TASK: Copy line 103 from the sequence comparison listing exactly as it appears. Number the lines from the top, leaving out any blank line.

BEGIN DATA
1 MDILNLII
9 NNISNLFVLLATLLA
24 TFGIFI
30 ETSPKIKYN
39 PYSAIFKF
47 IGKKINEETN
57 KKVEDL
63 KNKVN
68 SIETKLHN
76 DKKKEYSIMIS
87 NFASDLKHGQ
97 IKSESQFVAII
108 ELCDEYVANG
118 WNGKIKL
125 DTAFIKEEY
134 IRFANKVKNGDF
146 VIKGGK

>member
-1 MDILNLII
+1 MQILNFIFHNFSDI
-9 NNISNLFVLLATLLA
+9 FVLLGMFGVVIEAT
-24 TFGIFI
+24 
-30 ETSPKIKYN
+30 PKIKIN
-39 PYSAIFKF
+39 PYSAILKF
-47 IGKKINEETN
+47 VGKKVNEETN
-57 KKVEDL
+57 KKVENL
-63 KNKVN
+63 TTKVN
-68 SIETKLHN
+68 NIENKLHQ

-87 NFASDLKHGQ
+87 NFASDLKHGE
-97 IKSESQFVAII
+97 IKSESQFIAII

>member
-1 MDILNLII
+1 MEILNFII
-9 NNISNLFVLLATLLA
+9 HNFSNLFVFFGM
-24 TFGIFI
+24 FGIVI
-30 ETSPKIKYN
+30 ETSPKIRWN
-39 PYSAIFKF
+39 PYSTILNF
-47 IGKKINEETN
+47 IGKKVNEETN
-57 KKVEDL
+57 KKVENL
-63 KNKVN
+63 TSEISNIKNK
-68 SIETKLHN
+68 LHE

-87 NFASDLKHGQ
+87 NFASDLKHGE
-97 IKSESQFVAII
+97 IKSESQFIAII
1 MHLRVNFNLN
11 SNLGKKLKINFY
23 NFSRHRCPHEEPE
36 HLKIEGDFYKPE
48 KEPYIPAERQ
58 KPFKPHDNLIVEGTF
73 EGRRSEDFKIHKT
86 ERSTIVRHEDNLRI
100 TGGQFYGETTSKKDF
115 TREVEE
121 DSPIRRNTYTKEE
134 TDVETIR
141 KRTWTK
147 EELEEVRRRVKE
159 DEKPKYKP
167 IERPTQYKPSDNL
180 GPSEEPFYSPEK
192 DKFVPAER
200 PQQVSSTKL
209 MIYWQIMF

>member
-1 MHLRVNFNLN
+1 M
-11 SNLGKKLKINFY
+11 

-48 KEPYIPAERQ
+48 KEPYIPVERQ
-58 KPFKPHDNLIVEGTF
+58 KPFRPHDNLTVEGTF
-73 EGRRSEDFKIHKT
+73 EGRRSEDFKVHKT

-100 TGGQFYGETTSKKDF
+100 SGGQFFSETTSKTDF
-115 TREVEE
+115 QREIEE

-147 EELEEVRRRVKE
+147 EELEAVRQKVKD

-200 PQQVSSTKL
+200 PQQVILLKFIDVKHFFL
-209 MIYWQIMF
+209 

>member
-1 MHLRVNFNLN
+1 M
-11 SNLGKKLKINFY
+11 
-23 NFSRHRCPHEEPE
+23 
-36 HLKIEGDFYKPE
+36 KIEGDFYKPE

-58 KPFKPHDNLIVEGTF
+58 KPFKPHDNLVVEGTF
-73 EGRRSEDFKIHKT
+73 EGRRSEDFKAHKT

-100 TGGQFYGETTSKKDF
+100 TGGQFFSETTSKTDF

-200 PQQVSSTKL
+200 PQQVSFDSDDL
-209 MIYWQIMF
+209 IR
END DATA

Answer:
-209 MIYWQIMF